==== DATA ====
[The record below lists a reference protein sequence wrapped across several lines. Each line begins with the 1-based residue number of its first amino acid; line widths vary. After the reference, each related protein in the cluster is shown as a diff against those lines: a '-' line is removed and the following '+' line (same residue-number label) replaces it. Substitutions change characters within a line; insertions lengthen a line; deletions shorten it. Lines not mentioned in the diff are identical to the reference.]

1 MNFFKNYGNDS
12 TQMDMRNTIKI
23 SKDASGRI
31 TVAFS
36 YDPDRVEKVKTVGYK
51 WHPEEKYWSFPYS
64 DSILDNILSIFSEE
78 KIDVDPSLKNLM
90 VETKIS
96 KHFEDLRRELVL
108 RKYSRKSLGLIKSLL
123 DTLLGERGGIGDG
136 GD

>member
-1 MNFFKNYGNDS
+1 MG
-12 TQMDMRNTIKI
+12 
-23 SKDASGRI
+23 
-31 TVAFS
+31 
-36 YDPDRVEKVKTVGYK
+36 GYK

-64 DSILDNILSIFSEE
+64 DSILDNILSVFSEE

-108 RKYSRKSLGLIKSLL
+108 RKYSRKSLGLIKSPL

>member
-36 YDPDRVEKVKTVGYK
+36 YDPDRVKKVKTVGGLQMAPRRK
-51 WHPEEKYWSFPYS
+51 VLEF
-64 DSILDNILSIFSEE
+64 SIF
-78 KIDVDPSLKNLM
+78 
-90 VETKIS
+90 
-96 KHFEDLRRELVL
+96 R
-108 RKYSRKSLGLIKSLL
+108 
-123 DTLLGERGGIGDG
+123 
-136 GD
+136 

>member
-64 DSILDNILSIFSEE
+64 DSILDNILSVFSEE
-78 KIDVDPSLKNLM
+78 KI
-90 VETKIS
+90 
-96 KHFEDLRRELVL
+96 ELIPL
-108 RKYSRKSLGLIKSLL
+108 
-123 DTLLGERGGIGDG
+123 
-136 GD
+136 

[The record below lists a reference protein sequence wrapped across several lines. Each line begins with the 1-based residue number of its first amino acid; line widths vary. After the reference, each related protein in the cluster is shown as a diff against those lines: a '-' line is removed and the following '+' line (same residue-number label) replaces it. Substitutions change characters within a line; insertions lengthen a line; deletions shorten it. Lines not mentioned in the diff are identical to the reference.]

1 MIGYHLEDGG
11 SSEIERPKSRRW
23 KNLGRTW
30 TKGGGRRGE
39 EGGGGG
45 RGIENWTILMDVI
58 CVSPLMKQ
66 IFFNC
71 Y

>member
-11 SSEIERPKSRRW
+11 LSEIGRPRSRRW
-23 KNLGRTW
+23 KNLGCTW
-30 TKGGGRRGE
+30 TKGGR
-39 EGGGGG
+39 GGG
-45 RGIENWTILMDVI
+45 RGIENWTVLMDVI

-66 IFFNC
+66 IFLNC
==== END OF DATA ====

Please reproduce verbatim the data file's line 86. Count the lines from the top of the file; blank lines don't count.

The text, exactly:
+66 IFLNC